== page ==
A project to develop new technologies for the detection of explosives and hazardous chemicals has been set up with €3.35 million worth of funding. A group of European companies, law enforcement agencies, and research institutions will collaborate on the ‘Cheques’ project, which aims to provide new anti-terrorism tools for law enforcement agencies, and improve industrial safety on oilrigs and chemical plants.
Starting this month, the Chequers project will last for three and a half years, and is funded by the European Commission’s Horizon 2020 ‘Information and Communications Technologies’ call, whose objective is to sustain Europe's industrial competitiveness and leadership in photonic market sectors and to exploit new and emerging market opportunities.
Optical technologies solutions for detecting explosive materials are available, including systems based on Raman spectroscopy and terahertz technology, but as yet none that offer any significant standoff distance between the operator and the threat. For determining whether or not something contains explosives, the further away this can be done the better.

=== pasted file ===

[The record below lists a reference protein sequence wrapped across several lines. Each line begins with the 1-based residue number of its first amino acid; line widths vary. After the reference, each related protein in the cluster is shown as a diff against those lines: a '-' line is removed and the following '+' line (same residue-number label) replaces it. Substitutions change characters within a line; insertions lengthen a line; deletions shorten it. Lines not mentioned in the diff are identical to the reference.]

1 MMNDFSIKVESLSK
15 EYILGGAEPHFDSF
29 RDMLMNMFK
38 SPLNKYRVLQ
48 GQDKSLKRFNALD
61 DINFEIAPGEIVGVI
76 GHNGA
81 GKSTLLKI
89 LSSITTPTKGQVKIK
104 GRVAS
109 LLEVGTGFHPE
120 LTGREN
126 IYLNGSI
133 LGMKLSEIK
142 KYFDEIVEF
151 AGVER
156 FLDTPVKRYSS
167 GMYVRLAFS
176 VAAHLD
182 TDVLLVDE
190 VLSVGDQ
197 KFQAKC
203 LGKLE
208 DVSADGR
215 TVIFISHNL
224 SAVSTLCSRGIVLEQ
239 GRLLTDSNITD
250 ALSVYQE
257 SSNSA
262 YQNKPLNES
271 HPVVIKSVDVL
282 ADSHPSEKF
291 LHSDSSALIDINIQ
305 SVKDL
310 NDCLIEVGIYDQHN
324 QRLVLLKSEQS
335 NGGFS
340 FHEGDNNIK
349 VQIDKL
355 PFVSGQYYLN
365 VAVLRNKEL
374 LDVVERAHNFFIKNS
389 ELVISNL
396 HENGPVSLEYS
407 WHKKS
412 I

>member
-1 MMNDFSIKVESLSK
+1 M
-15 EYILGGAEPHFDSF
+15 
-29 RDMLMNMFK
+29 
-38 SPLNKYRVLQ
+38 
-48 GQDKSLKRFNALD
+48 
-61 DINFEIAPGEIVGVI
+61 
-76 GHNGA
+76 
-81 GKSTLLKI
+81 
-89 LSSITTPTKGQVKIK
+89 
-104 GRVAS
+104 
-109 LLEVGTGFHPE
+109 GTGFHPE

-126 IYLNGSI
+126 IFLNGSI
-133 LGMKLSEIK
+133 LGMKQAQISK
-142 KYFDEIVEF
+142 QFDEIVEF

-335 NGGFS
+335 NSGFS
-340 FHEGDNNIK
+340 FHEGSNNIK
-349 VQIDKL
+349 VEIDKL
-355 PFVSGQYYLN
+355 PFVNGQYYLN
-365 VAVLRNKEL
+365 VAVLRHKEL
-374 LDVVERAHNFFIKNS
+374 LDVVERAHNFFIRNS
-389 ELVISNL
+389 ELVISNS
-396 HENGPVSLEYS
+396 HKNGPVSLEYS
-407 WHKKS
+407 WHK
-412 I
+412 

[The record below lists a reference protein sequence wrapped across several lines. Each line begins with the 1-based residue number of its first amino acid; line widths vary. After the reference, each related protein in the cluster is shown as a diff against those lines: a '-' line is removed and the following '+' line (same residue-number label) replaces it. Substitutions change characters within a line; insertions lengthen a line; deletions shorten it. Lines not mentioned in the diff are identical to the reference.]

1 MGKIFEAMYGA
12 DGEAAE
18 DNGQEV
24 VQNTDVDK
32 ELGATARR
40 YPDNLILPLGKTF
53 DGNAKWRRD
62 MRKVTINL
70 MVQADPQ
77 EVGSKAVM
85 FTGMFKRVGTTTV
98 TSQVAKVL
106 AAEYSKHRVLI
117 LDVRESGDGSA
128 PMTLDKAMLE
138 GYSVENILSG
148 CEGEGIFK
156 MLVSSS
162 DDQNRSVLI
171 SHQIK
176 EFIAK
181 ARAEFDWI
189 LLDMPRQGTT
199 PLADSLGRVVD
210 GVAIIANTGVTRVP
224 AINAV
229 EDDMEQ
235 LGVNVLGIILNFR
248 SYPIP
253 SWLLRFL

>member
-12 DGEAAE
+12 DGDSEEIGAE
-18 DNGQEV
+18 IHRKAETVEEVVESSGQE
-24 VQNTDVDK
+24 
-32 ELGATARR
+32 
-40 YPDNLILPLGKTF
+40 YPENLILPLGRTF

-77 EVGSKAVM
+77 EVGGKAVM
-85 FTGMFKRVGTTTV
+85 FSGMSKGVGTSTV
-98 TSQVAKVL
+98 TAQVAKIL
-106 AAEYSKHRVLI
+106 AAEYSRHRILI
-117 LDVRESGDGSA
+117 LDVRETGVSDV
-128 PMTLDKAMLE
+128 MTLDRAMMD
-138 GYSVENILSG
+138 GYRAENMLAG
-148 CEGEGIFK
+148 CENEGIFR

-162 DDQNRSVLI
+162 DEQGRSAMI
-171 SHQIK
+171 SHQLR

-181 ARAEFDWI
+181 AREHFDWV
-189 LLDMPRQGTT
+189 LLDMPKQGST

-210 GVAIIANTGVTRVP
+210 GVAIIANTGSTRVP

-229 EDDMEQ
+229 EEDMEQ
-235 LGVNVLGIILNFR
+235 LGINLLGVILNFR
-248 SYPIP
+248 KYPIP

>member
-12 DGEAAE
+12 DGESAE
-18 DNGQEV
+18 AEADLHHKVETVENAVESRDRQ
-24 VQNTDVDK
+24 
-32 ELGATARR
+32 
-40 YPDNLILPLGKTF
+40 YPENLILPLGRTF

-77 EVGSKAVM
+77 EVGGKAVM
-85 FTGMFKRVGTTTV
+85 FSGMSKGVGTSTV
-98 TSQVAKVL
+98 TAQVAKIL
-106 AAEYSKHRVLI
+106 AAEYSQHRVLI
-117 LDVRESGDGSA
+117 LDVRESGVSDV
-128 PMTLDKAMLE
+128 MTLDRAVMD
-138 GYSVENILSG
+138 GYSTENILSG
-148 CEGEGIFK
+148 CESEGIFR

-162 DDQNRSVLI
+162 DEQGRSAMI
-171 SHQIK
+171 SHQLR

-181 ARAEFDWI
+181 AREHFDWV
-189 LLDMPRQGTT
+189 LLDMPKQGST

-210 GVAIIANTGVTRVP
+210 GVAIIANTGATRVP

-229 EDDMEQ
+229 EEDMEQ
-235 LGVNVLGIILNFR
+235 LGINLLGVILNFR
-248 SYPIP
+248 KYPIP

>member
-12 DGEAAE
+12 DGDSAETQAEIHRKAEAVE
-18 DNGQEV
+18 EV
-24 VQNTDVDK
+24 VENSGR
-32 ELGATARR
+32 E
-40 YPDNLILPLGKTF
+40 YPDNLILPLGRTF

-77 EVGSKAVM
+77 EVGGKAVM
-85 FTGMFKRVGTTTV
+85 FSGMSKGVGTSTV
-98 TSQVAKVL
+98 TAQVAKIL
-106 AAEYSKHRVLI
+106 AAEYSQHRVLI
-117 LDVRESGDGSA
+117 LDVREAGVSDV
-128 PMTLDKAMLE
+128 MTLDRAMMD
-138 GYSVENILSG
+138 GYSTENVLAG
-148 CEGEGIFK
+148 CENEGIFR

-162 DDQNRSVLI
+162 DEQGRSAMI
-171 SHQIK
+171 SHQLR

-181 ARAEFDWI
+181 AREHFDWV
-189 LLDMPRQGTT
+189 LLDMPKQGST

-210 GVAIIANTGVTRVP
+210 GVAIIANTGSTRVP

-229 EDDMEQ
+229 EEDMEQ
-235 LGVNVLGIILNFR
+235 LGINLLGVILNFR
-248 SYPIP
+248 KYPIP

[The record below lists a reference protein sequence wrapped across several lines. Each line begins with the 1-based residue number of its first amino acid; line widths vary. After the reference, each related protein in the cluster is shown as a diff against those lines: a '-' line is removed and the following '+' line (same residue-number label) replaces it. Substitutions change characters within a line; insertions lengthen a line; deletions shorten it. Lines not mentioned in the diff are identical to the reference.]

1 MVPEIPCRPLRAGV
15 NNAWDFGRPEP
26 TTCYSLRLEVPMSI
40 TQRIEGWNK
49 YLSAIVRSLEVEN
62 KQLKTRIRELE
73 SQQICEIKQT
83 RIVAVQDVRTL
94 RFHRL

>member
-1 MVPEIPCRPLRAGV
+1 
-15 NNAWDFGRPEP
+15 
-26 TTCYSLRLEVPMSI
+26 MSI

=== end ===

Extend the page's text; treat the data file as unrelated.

The Cheques project will be led by the German Federal Criminal Police Office, and will also include M Squared Lasers, Germany’s Fraunhofer Institute for Photonic Microsystems, Fraunhofer UK Research, Vigo System in Poland, and Kite Innovation, a company that works with university and commercial sectors to support research collaboration across Europe.
‘The potential application for this technology is huge; the ability for us to detect explosives and chemical warfare agents for the security sector and even potentially catastrophic leaks in the oil and gas industry could save many lives in the future,’ said Nils Hempler, head of the Innovation Business Unit at M Squared Lasers. ‘We’re really excited about this project and are looking forward to seeing it out in the real world. We aim to make this technology widely accessible to a range of emerging markets.'
‘The [German Federal Criminal Police Office] as partner in an international consortium of the Chequers project will be leading a group of potential end-users from across Europe,’ added Dr Rasmus Schulte-Ladbeck, Forensic Expert at the German Federal Criminal Police Office. ‘Collaboration with these research partners will provide useful and relevant input to support the development of practicable and user-friendly devices.’